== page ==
Nepal's King Birendra Bir Bikram Shah Dev, Queen Aiswarya, Prince Niranjan and Princess Shruti, along with eight others, were shot dead by Crown Prince Dipendra after a dispute over his marriage in Kathmandu late on Friday night.
Sources in Kathmandu told rediff.com that the crown prince, who also shot himself, was anointed king on Saturday afternoon. Some reports said the prince had a feeble pulse and underwent an operation, but was now said to be 'brain dead.' Sources in Kathmandu said he would officially be declared dead after his parents' funeral on Saturday.
The tragedy occurred at the Narayanahity palace after dinner, when 29-year-old Dipendra opened fire on his family, following arguments over his choice of bride, which was reportedly opposed by the queen.
His brother Niranjan, 22, and sister, Shruti, 25, a mother of two children, were among those killed in the massacre, that occurred at around 2300 hours local time, sources close to Prime Minister Girija Prasad Koirala said.
Also killed were King Birendra's sisters Princesses Sharda and Shanti and his brother-in-law Kumar Khadga. Another member of the family, Prince Dhirendra, was critically wounded. As one observer pointed out, it was the worst royal massacre since the Communists killed Tsar Nicholas II and his family in Russia in November 1917.
Earlier, it was reported that King Birendra would be succeeded by his younger brother Prince Gyanendra, who was not in Kathmandu when tragedy struck. Prince Gyanendra, who flew to the capital from the winter palace in Pokhra, will be the regent.
The Raj Parishad or state council standing committee, which acts as the royal advisory body, convened an emergency session to assess the situation. The council, which includes the prime minister, chief justice and commander-in-chief of the armed forces among others, oversees the royalty.
It is empowered to decide 'whether His Majesty is mentally or physically incapacitated,' pass 'a resolution confirming such incapacity by a majority of two-thirds of its total membership,' and 'proclaim the crown prince to be the regent if he has attained the age of eighteen years,' and 'in other circumstances, it shall, subject to rules made by His Majesty, proclaim a Regent or Council of Regency.'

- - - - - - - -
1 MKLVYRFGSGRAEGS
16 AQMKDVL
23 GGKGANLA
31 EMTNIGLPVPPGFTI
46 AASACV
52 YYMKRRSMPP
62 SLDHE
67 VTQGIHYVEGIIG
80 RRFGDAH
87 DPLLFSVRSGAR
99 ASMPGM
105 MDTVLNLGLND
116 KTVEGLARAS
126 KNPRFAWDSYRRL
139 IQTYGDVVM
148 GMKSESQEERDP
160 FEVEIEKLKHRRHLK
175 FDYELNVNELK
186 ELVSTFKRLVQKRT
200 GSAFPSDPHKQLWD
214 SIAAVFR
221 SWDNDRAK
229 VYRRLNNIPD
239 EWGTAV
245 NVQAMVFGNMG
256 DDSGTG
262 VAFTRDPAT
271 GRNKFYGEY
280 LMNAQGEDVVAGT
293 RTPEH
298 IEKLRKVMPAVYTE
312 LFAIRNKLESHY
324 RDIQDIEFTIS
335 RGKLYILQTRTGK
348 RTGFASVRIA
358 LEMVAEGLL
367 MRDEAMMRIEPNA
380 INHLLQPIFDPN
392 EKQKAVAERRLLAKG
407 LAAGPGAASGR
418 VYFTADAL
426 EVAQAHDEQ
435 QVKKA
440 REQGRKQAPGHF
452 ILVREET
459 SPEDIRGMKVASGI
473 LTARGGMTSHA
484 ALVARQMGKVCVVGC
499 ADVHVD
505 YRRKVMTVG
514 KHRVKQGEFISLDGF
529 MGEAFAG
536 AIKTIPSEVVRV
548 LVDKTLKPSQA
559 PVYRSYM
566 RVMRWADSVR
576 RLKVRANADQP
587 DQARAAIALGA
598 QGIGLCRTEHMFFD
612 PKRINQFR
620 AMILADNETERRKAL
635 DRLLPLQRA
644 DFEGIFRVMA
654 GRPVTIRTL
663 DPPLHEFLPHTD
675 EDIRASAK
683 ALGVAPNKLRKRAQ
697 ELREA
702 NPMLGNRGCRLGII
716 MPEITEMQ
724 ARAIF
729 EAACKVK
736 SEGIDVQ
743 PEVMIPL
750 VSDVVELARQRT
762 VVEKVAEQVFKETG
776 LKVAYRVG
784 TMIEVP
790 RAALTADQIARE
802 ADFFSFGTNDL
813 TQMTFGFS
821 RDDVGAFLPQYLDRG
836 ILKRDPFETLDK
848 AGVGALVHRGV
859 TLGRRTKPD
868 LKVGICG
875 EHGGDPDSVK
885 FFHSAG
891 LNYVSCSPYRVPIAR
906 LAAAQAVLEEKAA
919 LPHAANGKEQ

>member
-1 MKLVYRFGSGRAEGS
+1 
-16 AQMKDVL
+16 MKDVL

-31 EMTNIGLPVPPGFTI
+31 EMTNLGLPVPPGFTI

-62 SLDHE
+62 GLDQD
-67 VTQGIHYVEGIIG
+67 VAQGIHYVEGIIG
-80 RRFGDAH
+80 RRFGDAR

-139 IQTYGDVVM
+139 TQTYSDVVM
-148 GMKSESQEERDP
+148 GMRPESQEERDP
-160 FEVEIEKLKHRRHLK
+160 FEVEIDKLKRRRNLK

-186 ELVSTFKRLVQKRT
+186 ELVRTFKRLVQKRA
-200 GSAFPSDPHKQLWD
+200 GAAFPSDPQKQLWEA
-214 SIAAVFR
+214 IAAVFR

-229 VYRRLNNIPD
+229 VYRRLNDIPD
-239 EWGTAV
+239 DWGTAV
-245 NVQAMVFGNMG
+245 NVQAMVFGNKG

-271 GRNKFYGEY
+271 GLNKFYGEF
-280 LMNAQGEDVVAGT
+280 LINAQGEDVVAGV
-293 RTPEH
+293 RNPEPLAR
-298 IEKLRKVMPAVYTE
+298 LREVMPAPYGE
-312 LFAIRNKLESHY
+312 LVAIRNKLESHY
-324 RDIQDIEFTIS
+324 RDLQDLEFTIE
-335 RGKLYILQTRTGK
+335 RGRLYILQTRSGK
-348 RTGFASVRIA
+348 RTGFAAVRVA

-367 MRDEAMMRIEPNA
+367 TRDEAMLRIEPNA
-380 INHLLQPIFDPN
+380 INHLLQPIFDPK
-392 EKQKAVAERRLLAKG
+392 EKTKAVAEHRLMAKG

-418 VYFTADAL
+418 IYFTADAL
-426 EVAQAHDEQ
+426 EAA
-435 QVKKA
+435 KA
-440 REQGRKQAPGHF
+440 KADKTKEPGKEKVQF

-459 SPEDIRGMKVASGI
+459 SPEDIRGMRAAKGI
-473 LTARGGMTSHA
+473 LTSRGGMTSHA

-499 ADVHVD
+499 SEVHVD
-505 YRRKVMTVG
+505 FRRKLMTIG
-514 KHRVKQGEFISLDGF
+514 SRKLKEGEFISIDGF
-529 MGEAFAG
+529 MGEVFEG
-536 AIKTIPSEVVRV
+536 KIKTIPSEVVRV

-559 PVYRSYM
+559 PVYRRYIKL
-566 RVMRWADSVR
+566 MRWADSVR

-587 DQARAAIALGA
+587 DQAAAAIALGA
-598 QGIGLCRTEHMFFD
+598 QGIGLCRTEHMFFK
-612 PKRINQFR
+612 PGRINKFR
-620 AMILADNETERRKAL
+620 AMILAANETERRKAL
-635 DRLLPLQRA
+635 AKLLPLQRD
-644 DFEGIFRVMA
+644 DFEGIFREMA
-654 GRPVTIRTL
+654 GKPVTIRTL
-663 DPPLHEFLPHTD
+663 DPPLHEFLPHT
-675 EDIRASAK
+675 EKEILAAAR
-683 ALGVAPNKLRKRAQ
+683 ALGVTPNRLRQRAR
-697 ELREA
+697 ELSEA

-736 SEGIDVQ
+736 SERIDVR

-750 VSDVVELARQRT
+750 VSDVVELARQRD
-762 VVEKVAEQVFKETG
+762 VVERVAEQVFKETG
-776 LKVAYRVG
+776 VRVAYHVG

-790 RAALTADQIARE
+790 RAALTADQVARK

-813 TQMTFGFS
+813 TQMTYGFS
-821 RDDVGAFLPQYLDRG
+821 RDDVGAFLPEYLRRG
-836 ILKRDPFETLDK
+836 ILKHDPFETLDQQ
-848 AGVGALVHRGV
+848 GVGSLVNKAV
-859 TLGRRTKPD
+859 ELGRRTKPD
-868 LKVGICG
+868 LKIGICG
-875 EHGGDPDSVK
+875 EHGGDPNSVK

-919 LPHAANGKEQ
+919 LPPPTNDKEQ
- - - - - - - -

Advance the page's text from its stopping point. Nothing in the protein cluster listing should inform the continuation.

Many residents of Kathmandu, who woke up to the shocking news, collected near the palace, which had been cordoned off by the police. State radio and television did not broadcast morning news bulletins. Instead, it extended the religious programmes which are beamed every morning.
According to some reports, astrologers had advised the royal family that Dipendra, who had been educated at Eton, should not be allowed to marry or have children until 35. Dipendra would have turned 30 on June 27.
The seers had apparently warned that if the directive was not followed, the king would die.
Sources said the prince wished to marry the daughter of a former minister, a member of the aristocratic Ranas who ruled Nepal until 1951.
King Birendra, 55, had ruled as an absolute monarch from 1972 until 1990, when his role became constitutional, following a popular people's uprising. He ascended the throne on January 31, 1972, succeeding his father King Mahendra.
Born on December 28, 1945 at the same palace where he was assassinated, Birendra was also educated at Eton, besides the University of Tokyo and Harvard University. He married Queen Aiswarya in February 1970.
The massacre comes at a time of political woes in Nepal, as Opposition parties have been demanding Koirala's resignation for his government's alleged role in a bribery scandal and for not quelling a Maoist insurgency.
Deputy Prime Minister Ram Chandra Paudel confirmed that Dipendra was responsible for the massacre, ruling out any involvement of Maoist rebels who have been waging an insurgency since 1996, seeking to overthrow the monarchy.
"This is the most unfortunate and shocking event," Paudel said.
Prince Gyanendra, 54, has had a chequered career, setting up a popular trekking route and leading conservation efforts on one hand, while embarrassing the royal family with unpaid utility bills and a controversial son on the other hand.
In January, the Nepal Samacharpatra newspaper reported that Gyanendra owed more than Rs 10 million to the state-owned Nepal Electricity Authority. Last August, hundreds took to the streets after his son Paras Shah knocked down wellknown singer Praveen Gurung, apparently the younger prince's third victim in four years.
The infant Gyanendra was monarch for about two months in 1950-51, when his father then crown prince Mahendra, grandfather King Tribhuvan and other members of the royal family including then prince Birendra fled to India to escape political turmoil at home.
rediff news bureaux, agencies
Death of a Monarch: The Complete Coverage
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New York Times: Royal Family of Nepal Are Killed in Palace Shooting
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